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Thieves targeting catalytic converters in cars

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MURRAY, Utah - A Salt Lake City man is warning others after thieves make off with his catalytic converter, just days before Christmas.

Michael Berry’s car was parked at Fashion Place Mall on Sunday. He finished a shift, came out, and headed home before he knew something was wrong.

“I started the car and it sounded like a farm machine,” says Berry. “I didn’t figure it out until I got home, where my neighbor told me it was the catalytic converter had been cut out.”

Berry had to pay around $350 to replace the part, money he says is difficult to come by. He’s already working two jobs to try and pay off mounting medical bills.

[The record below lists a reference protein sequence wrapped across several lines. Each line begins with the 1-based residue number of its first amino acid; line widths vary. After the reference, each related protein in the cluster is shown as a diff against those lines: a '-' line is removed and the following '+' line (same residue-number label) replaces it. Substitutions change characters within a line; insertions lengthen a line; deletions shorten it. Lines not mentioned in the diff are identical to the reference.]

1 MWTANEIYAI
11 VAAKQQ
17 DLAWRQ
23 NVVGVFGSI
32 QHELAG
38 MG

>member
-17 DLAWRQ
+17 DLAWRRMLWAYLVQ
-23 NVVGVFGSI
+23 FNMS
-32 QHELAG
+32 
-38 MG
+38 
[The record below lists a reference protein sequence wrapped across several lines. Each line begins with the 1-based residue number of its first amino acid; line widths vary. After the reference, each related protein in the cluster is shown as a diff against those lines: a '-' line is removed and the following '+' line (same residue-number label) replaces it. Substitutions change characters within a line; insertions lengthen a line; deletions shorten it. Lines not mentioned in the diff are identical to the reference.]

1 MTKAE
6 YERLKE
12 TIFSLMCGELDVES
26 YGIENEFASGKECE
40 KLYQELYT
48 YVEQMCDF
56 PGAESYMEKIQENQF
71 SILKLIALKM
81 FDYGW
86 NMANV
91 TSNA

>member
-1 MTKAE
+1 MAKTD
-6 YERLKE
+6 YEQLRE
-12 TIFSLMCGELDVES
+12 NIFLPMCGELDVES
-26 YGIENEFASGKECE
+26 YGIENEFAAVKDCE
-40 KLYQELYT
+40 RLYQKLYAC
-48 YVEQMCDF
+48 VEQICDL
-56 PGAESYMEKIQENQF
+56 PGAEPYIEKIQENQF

“It angers you,” says Berry. “I just can’t believe that they could do this. And do it so fast.”

Mechanic Kenneth Eddards says it’s a common theft, but one that like many thefts, typically spikes around the holiday.

“They go after the trucks, because they’re a little easier to crawl underneath,” says Eddards. “Within a minute, you can have one cut out and gone.”

Thieves target the catalytic converter for the precious metal inside. Mechanics say police are taking steps to try and prevent thefts, primarily through tagging parts. But it’s difficult to prosecute if cops can’t catch the thieves in the act.

Unified Police didn’t have exact numbers on thefts, but say it’s a difficult one to prevent as well, since you can’t necessarily lock up the part. The best thing to do is be vigilant with parked cars, and try to park in a well-lit spot.